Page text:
The Gita is the one book that Gandhi took with him to prison, and among the few that Thoreau carried with him into seclusion at Walden Pond. “When doubts haunt me, when disappointments stare me in the face, and when I see not one ray of light on the horizon,” Gandhi wrote, “I run to the Bhagavad Gita and find a verse to comfort me.”

The opening scene of the Gita is a battlefield where two great armies have assembled. Arjuna, a warrior prince, approaches the opposing army in a chariot.

As he surveys his enemies, he recognizes his own kinsmen aligned against him, “fathers, grandfathers, teachers, uncles, brothers, sons, grandsons, fathers-in-law and friends.”

How did long festering tribal clashes between two warring branches of the same clan come to such a catastrophic climax? How did greed and self-interest seed such tragic chaos?

Arjuna is split in half, rendered paralyzed by self-doubt. His body trembles, his skin burns, his mind reels, and his bow drops from his hands.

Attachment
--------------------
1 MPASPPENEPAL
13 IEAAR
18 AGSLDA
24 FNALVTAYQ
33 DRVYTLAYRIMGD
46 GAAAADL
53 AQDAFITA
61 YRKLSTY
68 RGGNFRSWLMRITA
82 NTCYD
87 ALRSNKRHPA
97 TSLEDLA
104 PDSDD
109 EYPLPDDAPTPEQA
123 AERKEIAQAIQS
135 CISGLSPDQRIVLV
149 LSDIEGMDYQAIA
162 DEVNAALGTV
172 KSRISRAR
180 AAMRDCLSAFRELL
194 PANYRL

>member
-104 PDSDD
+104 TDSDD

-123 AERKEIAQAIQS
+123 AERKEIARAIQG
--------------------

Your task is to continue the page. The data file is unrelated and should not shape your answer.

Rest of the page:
Does he charge into battle to prevent his kinsman from usurping the throne, or does he resist the call to commit fratricide?

What follows for the rest of the Bhagavad Gita is a philosophical dialogue in which his chariot driver and beloved friend Krishna (a deity in disguise) teaches Arjuna about overcoming doubt, about action versus inaction, about engaging with rather than withdrawing from the uncertainties of the world.

Doubt in the Gita tradition, as the yoga scholar Stephen Cope describes in The Great Work of Your Life, is not skepticism but a “thought that touches both sides of a dilemma at the same time,” leading to a “paralyzing affliction.”

Last fall, as I read the news of the IPCC report, I faced my own crippling doubt that had been growing inside me for years.

Given the stakes involved on climate change, do I remain a researcher and academic, do I turn to activism or do I become something else?

Revered for centuries, the teachings offered by Krishna in the Gita comprise history’s greatest treatise on finding our dharma, our sacred path in an uncertain world.